Authenticity and Being Real is Why Live Video is So Popular

[00:15:01] It is what will help you connect you to your ideal audience and you’re going to make mistakes. We’ve already seen a few of them already on this one. Just keep going. It’s OK. [11.9]

Click the button below to get your free #workshopwednesday guide:

30 Popular Facebook Live Ideas to Get You Started



[0:4:52] Lesson 1: You want to create an outline and visuals

[0:9:11] Lesson 2: Schedule your Facebook Live

[0:10:46] Lesson 3: Promote your Facebook Live

While You’re Live

[0:12:04] Lesson 4: Tell your business short story right up front

[0:14:21] Lesson 5: Forget perfect

[0:17:10] Lesson 6: Encourage engagement


[0:19:11] Lesson 7: Call to Adventure (Issue the call during the broadcast, but continue to call them in post-production.)

[0:23:21] Lesson 8: Optimize your replay

[0:27:06] Repurpose your content


Video is here to stay, my friend. Or at least it’s here until the next big thing.

Did you know …

By the end of 2017, online video will account for 74% of all online traffic. And using the word ‘video’ in an email subject line boosts the open rates by 19%.

It’s time to plan how to share your brand stories on video and live streams. And I can help. Stay tuned to your inbox for more tips on how to tell a better brand story.

Click here to get your free guide: 30 Popular Facebook Live Ideas to Help Get You Started Live Streaming.

You Are One Story Closer

You Are One Story Closer

Earlier this week, I read this quote by Larry D. Turners,

“On any given Monday I am one sale closer and one idea away from being a Millionaire. “

And that got me thinking what if I exchanged “sale” for “story?”

Can you be one story closer?

One story closer …
to finding new customers?

One story closer …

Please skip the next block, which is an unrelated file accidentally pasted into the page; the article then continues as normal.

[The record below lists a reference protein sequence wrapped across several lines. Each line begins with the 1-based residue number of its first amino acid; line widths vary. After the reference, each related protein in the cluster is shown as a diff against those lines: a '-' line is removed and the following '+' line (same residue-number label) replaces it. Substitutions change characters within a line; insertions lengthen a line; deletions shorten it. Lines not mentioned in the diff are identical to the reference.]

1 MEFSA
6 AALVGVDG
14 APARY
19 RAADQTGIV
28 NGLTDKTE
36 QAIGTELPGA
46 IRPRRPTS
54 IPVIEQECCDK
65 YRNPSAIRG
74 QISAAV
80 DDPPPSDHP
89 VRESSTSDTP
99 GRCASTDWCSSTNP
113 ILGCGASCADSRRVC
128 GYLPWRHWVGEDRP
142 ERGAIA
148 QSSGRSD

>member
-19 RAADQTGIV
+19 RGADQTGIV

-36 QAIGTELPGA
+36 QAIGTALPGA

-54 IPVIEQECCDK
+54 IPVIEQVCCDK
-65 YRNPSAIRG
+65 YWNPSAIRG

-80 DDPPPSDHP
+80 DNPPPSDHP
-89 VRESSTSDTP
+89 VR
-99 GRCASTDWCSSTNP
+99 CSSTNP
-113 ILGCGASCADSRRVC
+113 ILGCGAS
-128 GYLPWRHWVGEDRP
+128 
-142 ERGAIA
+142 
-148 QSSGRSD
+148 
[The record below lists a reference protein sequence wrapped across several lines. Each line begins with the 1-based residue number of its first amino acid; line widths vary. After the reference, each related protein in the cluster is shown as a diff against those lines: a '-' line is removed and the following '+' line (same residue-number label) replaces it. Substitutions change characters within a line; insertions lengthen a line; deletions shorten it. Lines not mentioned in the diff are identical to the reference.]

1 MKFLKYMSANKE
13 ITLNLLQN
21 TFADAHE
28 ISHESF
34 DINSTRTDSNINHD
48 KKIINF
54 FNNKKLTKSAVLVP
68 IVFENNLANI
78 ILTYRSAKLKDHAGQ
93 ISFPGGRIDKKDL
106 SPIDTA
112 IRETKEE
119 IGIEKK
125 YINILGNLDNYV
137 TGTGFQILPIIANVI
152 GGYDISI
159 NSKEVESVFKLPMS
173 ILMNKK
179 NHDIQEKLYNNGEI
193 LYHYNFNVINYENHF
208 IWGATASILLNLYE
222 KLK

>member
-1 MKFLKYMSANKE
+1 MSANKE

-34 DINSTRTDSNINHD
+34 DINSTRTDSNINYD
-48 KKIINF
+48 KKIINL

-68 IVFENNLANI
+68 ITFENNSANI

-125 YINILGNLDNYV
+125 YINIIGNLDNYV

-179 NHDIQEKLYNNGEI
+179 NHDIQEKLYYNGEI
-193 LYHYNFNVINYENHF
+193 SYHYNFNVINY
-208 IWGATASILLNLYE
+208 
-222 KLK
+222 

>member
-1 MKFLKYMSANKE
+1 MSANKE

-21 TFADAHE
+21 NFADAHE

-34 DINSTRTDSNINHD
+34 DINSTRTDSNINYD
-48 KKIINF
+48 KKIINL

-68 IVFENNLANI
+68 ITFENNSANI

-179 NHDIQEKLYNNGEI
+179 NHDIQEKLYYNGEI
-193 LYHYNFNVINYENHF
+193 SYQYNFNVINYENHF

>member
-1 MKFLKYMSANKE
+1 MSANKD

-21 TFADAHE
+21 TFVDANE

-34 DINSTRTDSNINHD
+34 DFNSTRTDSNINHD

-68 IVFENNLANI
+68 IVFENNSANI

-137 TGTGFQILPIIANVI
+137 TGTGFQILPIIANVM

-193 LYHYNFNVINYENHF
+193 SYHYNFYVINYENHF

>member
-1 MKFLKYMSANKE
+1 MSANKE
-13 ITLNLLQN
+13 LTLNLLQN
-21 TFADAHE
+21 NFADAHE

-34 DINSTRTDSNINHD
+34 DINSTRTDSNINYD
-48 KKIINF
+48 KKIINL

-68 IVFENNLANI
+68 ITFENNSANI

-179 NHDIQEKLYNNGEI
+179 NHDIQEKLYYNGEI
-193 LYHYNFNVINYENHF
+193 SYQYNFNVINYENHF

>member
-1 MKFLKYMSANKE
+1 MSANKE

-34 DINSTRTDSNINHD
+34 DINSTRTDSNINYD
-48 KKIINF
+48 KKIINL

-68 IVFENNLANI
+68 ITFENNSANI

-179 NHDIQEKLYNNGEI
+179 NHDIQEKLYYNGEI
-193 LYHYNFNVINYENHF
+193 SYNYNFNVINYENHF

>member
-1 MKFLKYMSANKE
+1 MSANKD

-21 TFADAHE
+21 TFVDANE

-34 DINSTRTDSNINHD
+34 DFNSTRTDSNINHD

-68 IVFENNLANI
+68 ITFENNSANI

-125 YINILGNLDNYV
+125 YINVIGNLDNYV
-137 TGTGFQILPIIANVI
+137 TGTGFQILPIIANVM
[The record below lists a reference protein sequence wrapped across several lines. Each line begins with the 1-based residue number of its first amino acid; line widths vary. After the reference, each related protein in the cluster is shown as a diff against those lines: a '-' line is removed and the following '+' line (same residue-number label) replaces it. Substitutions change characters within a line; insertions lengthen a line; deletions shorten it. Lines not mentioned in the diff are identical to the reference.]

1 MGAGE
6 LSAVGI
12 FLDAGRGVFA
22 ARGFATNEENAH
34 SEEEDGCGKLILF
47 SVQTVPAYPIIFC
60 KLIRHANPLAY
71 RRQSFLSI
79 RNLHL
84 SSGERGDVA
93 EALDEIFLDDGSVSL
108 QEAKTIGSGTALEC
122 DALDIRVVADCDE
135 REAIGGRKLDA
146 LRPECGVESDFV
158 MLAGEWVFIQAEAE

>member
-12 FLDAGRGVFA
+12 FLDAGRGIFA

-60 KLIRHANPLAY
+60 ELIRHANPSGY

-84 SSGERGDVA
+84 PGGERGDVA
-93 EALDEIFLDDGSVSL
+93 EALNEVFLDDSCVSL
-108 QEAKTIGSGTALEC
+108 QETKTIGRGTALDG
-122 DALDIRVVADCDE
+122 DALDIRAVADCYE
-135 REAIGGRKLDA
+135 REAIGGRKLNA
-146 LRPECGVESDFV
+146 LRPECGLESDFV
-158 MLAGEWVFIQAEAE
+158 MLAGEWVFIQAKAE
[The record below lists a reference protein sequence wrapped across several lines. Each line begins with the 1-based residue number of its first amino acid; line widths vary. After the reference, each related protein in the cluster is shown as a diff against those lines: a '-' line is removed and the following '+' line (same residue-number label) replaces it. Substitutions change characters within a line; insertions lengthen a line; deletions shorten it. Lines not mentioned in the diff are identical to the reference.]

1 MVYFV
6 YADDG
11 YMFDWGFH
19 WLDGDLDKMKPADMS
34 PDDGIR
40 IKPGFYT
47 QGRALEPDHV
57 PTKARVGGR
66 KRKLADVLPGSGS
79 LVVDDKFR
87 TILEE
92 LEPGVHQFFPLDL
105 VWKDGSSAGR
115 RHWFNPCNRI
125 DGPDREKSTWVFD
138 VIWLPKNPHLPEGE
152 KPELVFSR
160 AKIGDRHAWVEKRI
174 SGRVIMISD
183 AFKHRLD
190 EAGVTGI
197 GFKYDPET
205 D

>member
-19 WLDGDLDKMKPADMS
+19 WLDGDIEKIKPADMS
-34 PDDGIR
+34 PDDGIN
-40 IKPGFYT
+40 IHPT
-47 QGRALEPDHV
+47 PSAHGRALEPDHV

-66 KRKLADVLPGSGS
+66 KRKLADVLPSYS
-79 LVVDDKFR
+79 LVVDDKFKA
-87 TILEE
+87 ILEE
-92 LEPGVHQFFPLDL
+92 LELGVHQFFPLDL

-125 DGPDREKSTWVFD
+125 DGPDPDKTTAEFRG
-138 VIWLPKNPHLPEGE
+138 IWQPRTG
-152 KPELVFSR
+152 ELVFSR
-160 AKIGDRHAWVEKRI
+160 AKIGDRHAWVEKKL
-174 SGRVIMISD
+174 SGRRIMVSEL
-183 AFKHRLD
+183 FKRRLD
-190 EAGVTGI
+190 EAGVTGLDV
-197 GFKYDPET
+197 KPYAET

to growing your business?

One story closer …
to earning enough money to stop worrying about it?

It sounds a little like wishful thinking, doesn’t it? But then I thought some more.

I know without a doubt that:

You have a story in you that will connect deeply with your ideal customer.

You also have a story that will motivate your ideal customer to buy.

And there’s there is a story that will make marketing your business easier.

So maybe it’s not too outrageous to think you are one story closer.

And then I remembered when I was one story closer.

On a lark, back when I owned my bath and body boutique, Fizz Bath Shop, I entered a business storytelling competition hosted by Google, American Express, and YouTube.

Just a few power hitters. No pressure.

I didn’t think of myself as a good writer, much less a storyteller and I had to be on camera, which terrified me at the time.

Let’s not forget that I had no idea what the heck I was doing.

But I did it anyway.

And after 1,732,548 retakes (okay, that might be a slight exaggeration), I submitted my business story. And guess what? I won.

I sort of wish I could say I didn’t win and share a life lesson here, but I did win. I not only won a cash prize, but I was gifted a dedicated Google account representative to teach me about digital advertising, and I was featured on YouTube’s homepage during Small Business Saturday.

After that feature, my sales quadrupled, I was featured in a national magazine, and my wholesale business was born out of demand.

So you can say, I was one story closer. One story closer to:

  • Growing my business.
  • Finding more of your ideal customers.
  • Eliminating my money worries.

That’s why I believe in the power of story so strongly. I’ve seen how it changed my business and I know it can change yours too.

So when you struggle to figure out what to try next to get people to take notice, just remember …